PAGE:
Monday, September 1, 2008

It Was Fifteen Years Ago Today...

Of all the pranks I've been involved with, the one I'm most proud of is attaching the 700 pound ball and chain to the Hammering Man in front of the Seattle Art Museum on Labor Day, 1993 (That's me with my arms raised above my head in the photo)-- I was good friends with Jason Sprinkle and Rob Shealy, who built the giant ball and chain, and when Jason asked if I would help "install" his inspired creation, I gladly agreed-- We did a "practice" installation without the ball in Seattle's Ravenna neighborhood the day before, and when it came time to do the real thing, it went very smoothly-- Jason Sprinkle went on to create many other giant metal sculptures and illegally install them in downtown Seattle, and I helped with a few of those, too-- Sadly, Jason was killed by a freight train in Mississippi in 2005-- There should be a book, movie, or website documenting all his work, but unfortunately it hasn't happened, yet-- For more info, here's an article from The Seattle Times and one from The Seattle P.I.--

8 comments:

JeanDodge said...

Happy laboring day, indeed. I didn't know this artist, but reading about his triumphs and troubles is another exercise in life's bittersweet lessons. The phrase "troubled artist" comes up so often one can grow weary of it, but of course it brings attention to the fact that all artists are "troubled" to some degree - it comes with the territory.

Art is about comforting the afflicted and afflicting the comfortable, as the saying goes and it sounds like Jason was a true wounded warrior. He kept up the fight as best he knew how.

"No one here makes it out alive."

It's a occupational hazard of mine, but reading this story one wonders if there isn't a good movie in there somewhere.

Of course I know my share of punk rockers who ended up in jail - and in prison - and a good percentage of them seem to find Jesus eventually. The fact that Jason had a conversion after 33 days seems to suggest he was on an advanced track to somewhere already.

I'm curious about his love life, too. Artists tend to choose a muse over choosing a flesh and blood partner and that's a recipe for disaster, too.

Are there rumors over the circumstances of his demise, or is it a complete mystery?

Jim Blanchard said...

Thanks for the thoughtful comment, Jean-- I think Jason killed himself because he was mentally ill-- There was talk that it was accidental, but from what I've heard from those close to him, it was a suicide--

A good part of Jason's genius was his naiveté-- Once the concept was born, no matter how whimsical or impossible it seemed, it was merely a matter of DOING IT-- 700-pound ball and chain? JUST DO IT!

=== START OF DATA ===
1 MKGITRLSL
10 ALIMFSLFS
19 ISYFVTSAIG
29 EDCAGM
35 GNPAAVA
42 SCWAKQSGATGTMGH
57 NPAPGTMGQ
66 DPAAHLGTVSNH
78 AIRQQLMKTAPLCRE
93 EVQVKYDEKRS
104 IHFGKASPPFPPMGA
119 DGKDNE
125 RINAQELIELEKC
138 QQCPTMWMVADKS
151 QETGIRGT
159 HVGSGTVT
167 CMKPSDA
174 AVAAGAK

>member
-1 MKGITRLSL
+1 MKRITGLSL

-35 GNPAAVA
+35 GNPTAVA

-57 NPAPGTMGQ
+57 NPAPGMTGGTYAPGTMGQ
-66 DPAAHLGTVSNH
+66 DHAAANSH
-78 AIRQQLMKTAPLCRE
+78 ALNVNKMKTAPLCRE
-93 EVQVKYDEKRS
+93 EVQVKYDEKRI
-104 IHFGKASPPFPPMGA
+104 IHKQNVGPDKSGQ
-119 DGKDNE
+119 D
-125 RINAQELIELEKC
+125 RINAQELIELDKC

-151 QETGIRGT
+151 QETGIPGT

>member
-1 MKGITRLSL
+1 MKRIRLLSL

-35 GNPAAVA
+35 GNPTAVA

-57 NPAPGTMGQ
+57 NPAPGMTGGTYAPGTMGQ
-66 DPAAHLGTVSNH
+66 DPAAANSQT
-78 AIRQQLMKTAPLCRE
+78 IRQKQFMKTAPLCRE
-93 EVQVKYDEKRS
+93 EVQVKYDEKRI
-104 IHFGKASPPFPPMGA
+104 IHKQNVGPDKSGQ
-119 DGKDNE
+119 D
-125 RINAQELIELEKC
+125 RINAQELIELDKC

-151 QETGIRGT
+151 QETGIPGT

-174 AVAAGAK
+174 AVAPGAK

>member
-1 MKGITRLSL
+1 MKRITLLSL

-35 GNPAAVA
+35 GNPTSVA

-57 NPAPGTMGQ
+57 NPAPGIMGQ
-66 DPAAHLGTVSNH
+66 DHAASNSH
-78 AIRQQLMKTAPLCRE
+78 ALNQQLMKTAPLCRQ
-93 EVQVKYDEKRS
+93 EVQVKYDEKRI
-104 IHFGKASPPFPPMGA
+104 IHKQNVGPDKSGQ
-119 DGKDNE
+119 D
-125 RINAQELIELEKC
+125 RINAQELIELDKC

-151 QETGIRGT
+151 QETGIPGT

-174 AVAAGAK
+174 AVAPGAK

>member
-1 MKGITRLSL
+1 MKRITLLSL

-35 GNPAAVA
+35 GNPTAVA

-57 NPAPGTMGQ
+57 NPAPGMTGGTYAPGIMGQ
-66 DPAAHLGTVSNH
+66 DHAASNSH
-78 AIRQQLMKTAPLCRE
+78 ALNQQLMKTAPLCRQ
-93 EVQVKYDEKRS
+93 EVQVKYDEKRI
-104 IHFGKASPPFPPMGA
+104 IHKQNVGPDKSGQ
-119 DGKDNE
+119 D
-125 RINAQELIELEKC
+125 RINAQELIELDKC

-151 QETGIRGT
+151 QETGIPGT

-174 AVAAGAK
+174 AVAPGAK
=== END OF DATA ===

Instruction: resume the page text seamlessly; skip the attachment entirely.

Regarding his love life, one of his Seattle installations, "The Heartbreaker", was a direct result of a breakup with a girl, if memory serves-- The Heartbreaker was a gigantic black metal heart which was "installed" directly in Westlake Center in downtown Seattle-- Must've weighed at least 1000 pounds-- I have photos of it somewhere-- The heart was attached to a large swing which had slots containing sledge hammers-- People were supposed to hit the heart with the sledge hammers and write the name(s) of those who had broken their heart on it-- When Jason first thought of this idea, I had lunch with him and he showed me his little drawings and told me the plan-- I thought there was no way he could pull it off, but he did! Amazing and magical--

heidi said...

Jason was one of my first and dearest loves in life.
I miss him very much.
He was a wonderful smiling soul.
I'd love to share memories, photos, film... I think I have old Hi 8 of the ball and chain... I also am in production, so could ralley to pull something togther with the right group. I've lost track of most everyone though. Don't know if you remember me. Heidi. Jason and I loved, lived and traveled for many years together... way back in the day. Kinko's days.
Do you know how to get in touch with Rob?
Every now and then I google to see if there's any new links to someone out there.
Glad to see you're doing well!
Take care
~heidi

heidi said...

Jason was one of my first and dearest loves in life.
I miss him very much.
He was a wonderful smiling soul.
I'd love to share memories, photos, film... I think I have old Hi 8 of the ball and chain... I also am in production, so could ralley to pull something togther with the right group. I've lost track of most everyone though. Don't know if you remember me. Heidi. Jason and I loved, lived and traveled for many years together... way back in the day. Kinko's days.
Do you know how to get in touch with Rob?
Every now and then I google to see if there's any new links to someone out there.
Glad to see you're doing well!
Take care
~heidi

Jim Blanchard said...

Hey Newt!

I'm just now reading your comment! Howthehellareya? I am still in touch with Rob S.-- he just shipped off for another stint in Alaska-- Please email me: info@jimblanchard.com

Patrick said...

I have hours of video post ball and chain starting with Franken Tree and some Jason audio. I would totally support any Rob approved endeavour. Jason was my hero.

Jim Blanchard said...

Man, Patrick, I'd love to see this footage you have-- Can you send me a dupe??

Patrick said...

I need to re capture it from 8mm video tape ... I have started and hope to have the just FA footage on DVD in a couple of months (i'm slow) .. I will make a copy for you and Rob :)